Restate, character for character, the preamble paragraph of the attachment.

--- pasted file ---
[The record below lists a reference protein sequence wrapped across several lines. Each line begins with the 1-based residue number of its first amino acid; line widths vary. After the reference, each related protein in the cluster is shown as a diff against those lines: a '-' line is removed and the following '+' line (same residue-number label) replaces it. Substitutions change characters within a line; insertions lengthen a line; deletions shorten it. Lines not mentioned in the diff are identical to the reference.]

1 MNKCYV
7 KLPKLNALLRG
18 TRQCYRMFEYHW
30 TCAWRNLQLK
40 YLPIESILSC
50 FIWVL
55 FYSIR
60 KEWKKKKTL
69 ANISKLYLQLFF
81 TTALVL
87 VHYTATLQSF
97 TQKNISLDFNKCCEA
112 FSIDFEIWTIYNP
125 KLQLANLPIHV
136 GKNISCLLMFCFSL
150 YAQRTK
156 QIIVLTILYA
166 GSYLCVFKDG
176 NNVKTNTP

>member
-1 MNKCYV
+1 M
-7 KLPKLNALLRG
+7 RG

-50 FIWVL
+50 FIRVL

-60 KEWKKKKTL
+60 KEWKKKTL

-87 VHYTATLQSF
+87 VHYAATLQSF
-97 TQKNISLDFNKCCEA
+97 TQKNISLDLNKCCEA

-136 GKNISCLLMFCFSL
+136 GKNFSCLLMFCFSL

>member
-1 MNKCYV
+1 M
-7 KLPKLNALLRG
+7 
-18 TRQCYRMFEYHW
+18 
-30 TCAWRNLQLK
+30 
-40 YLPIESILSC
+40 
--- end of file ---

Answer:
[The record below lists a reference protein sequence wrapped across several lines. Each line begins with the 1-based residue number of its first amino acid; line widths vary. After the reference, each related protein in the cluster is shown as a diff against those lines: a '-' line is removed and the following '+' line (same residue-number label) replaces it. Substitutions change characters within a line; insertions lengthen a line; deletions shorten it. Lines not mentioned in the diff are identical to the reference.]